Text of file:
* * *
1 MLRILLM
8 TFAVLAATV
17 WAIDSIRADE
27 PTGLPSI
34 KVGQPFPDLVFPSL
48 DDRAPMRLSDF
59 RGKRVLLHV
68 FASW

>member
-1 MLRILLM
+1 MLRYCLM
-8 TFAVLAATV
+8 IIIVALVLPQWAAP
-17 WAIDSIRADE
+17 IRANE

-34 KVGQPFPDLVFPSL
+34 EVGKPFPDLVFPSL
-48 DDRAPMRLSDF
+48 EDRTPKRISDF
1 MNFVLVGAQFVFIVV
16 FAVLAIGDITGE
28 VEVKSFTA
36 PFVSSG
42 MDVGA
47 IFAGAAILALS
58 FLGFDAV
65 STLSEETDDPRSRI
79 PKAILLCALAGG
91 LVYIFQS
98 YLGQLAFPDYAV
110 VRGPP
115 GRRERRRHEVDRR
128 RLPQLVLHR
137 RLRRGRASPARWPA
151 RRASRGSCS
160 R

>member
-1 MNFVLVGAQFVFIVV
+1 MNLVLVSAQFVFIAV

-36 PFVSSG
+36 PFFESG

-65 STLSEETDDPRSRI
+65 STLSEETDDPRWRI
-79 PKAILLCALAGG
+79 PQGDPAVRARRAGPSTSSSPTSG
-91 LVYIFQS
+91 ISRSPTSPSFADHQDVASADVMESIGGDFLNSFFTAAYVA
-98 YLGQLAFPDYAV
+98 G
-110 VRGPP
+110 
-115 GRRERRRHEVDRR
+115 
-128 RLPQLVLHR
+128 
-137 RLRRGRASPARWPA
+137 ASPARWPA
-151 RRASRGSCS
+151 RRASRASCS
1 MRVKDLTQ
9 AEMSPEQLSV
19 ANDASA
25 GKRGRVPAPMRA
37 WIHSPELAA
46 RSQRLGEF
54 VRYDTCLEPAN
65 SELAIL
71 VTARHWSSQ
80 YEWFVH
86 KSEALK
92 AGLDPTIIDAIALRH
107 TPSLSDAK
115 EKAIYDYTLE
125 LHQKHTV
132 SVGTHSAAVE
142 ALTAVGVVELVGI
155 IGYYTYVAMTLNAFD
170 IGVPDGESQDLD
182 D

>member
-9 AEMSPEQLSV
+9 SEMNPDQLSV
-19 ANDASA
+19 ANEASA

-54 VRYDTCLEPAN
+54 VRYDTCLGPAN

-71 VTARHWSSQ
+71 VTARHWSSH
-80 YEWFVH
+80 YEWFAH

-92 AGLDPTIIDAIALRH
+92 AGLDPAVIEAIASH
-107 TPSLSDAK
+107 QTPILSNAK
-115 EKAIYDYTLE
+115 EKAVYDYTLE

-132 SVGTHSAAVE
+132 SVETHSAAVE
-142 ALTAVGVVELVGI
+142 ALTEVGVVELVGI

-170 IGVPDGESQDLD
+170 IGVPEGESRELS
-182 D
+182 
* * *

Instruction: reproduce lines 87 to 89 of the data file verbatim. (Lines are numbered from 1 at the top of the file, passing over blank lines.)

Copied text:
-71 VTARHWSSQ
+71 VTARHWSSH
-80 YEWFVH